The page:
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Animation film crews have many of the same roles and departments as live-action films (including directing, production, editing, camera, sound, etc.), but nearly all on-set departments (lighting, electrical, grip, sets, props, costume, hair, makeup, special effects, and stunts) were traditionally replaced with a single animation department made up of various types of animators (character, effects, in-betweeners, cleanup, etc.)
Bond Girl (is a character who is a love interest or female companion of James Bond in a novel, film or video game. Bond girls occasionally have names that are double entendres or puns, such as Pussy Galore, Plenty O'Toole, Xenia Onatopp, or Holly Goodhead)
A cinematographer or director of photography is the chief over the camera and light crews working on a film, television production or other live action piece and is responsible for making artistic and technical decisions related to the image.
Some director's just have their name on them............................
Eyeline match - is a film editing technique to indicate to the audience what a character is seeing. Eyeline match allows the audience to believe that they’re looking at something through the eyes of the character. For example, you might see a character looks at someone or something outside of the frame. In the next shot, you’ll see exactly what the character sees, from the same angle they appear to see it. Alfred Hitchcock's Rear Window, for example, makes frequent use of eyeline matches. The main character, played by James Stewart, is confined to his apartment and often looks out its rear window at events in the buildings across from him. Hitchcock frequently cuts from Stewart looking off-screen to various people and events that are assumed to be the focus of his gaze.
French New Wave (is a French art film movement which emerged in the late 1950s. The movement was characterized by its rejection of traditional filmmaking conventions in favor of experimentation and a spirit of iconoclasm. New Wave filmmakers explored new approaches to editing, visual style, and narrative, as well as engagement with the social and political upheavals of the era, often making use of irony or exploring existential themes. The New Wave is often considered one of the most influential movements in the history of cinema)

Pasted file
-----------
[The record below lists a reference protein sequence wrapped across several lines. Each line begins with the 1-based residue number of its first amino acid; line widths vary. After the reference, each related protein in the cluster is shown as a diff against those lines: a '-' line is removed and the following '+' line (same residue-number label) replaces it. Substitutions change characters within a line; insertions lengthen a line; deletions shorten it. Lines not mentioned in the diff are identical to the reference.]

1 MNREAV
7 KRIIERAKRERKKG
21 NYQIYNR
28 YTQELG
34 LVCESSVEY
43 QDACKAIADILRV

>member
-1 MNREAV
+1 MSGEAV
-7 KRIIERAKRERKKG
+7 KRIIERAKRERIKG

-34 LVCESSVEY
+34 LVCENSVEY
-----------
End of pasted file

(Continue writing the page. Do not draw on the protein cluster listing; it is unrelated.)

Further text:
To green-light is to give permission to move forward with a project. The term is a reference to the green traffic signal, indicating "go ahead". In the context of the film and television industries, to green-light something is to formally approve its production finance and to commit to this financing, thereby allowing the project to move forward from the development phase to pre-production and principal photography. The power to green-light a project is generally reserved to those in a project or financial management role within an organization.
I really couldn't find a good picture for this one ... LOL
Break ... headed to MC for a while
Hollywood (is a neighborhood in the central region of Los Angeles, California. Its name has come to be a shorthand reference for the U.S. film industry and the people associated with it. Many of its studios such as Paramount Pictures, Warner Bros., and Universal Pictures were founded there and Paramount still has its studios there)
The Hollywood Sign is an American landmark and cultural icon overlooking Hollywood, Los Angeles, California. It is situated on Mount Lee, in the Hollywood Hills area of the Santa Monica Mountains. Spelled out in 45 ft-tall white capital letters and is 350 feet long, it was originally created in 1923 as a temporary advertisement for a local real estate development, but due to increasing recognition, the sign was left up. The sign has been a frequent target of pranks and vandalism across the decades, but it has since undergone restoration, including the installation of a security system. The sign is protected and promoted by nonprofit The Hollywood Sign Trust, while its site and the surrounding land are part of Griffith Park.
Instant Major studios - "Instant major" is a 1960s coined term for a film company that seemingly overnight has approached the status of major. In 1967, three "instant major" studios popped up, two of which were partnered with a Television network theatrical film unit with most lasting until 1973: